The European sawmill Industries believes that the cascading principle is a living principle that can enhance circularity in the EU Economy. Nevertheless this principle shall not be translated into legislation because it will certainly lead to distortive effects on the wood and wood residues market. 

➢ In order to comply with the spirit of this principle, Members States should create a positive economic environment that allows the development of new forest bio-based products & solutions obtained by using residues from mechanical wood industries. In parallel, improving the overall recyclability of products should be supported by innovative design solutions while the necessary infrastructure to collect, sort and clean post consumer wood should be reinforced in order to comply with the aim of the cascading principle and further enhance circularity and resource efficiency in Europe. 

Overall, wood products and wood applications can foster a green and sustainable growth while playing a key role in decarbonising energy- and emission-intensive sectors, such as construction, plastics, and textiles. In sawmill plants, the whole log is utilised for products, particularly for making construction materials. From the logs an average of 35/40% becomes residues in the form of chips, sawdust and bark. These residues or by-products can be sold and used to for the production of other fiber-based materials, such as pulp and paper, oriented strand boards, a number of engineered wood products, and more recently polymers filled /reinforced with wood and other natural fibers, e.g. wood-plastic/polymer-composites. Obviously sawmill residues/by-products can also be used for process energy, heat and power, pellets production or transport fuels for substitution of fossil fuels. Moreover, the use of woody biomass in heat production is helping dramatically reduce dependency on fossil fuels. Pellet stoves are a widespread heating system and make an important contribution to the CO2 neutrality of Europe’s heating infrastructure. Due to a relatively high transport cost compared to the value, the sawmill residues are sold on the market depending on the regional market conditions, including the presence of downstream users. From what is mentioned above, it should be clear that the cascading principle is already integrated in the sawmill business models. It should be also recalled that the EU Commission in its Communication “on the Interpretative Communication on waste and by-products” clearly states that the excess material from a primary wood production process shall be considered to fall outside of the definition of waste.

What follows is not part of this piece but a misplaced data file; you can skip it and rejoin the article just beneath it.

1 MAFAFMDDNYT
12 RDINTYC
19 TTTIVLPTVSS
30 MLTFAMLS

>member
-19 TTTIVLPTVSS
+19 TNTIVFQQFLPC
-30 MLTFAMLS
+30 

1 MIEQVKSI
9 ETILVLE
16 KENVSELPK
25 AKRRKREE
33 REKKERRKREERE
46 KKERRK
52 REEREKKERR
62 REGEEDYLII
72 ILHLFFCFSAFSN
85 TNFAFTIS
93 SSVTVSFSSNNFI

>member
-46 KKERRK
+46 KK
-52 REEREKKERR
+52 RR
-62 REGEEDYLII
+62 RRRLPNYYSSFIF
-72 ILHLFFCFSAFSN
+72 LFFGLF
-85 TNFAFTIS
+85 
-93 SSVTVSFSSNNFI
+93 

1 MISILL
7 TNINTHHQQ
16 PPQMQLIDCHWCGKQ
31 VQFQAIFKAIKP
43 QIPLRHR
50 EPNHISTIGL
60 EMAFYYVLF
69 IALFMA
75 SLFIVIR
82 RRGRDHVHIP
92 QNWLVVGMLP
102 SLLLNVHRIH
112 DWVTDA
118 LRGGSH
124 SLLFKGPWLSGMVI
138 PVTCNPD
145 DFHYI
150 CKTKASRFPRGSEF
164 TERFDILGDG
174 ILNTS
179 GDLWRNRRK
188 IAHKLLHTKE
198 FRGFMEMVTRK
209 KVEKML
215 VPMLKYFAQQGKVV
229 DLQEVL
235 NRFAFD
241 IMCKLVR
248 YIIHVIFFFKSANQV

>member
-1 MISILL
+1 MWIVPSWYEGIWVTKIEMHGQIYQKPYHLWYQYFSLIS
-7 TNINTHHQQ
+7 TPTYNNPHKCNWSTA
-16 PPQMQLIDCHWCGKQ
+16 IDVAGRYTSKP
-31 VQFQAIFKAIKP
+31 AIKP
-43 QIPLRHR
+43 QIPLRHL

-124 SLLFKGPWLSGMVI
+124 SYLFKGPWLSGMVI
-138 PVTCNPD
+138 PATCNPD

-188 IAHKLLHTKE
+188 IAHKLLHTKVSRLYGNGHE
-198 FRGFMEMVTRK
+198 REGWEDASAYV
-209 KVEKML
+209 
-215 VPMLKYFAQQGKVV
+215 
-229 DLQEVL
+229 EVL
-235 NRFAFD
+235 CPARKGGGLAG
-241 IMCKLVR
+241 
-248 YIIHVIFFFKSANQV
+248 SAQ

It is essential to note that the review of existing definitions and concepts around the cascading principle shows that there is still no commonly agreed concept of what cascading use exactly is and what are – from a practical point of view – the possible consequences of a legislative implementation. Moreover, besides the local market conditions, a multitude of policies and legislative measures influence the cascading use and the wood sector in general, e.g. bioeconomy strategies, forestry management, waste policy, bioenergy policy, and building regulations. This is why it is reasonable to think that a legislative application of the cascading principle will immediately lead to distortive effects of the wood and wood residues market, but the effects vary depending on specific local factors, for example, proximity to downstream industries and other potential buyers. In addition, political ideas on cascading use can severely hamper the possibilities for development and innovation. A binding legislation on cascading should therefore be avoided. 

On the other hand, for waste such as post-consumer wood, national implementation of the European waste hierarchy is important. Reliable classification and sorting systems are needed for functional recycling systems. Cascading can encompass different activities as recycling, reuse, remanufacture.

For this reason, putting in place the necessary infrastructure to collect, sorting and cleaning post consumer wood is important in order to implement the cascading principle and further enhance circularity and resource efficiency. On the basis of these considerations , the EU Commission should proceed to update its “Guidance on cascading use of biomass with selected good practice examples on woody biomass”. 

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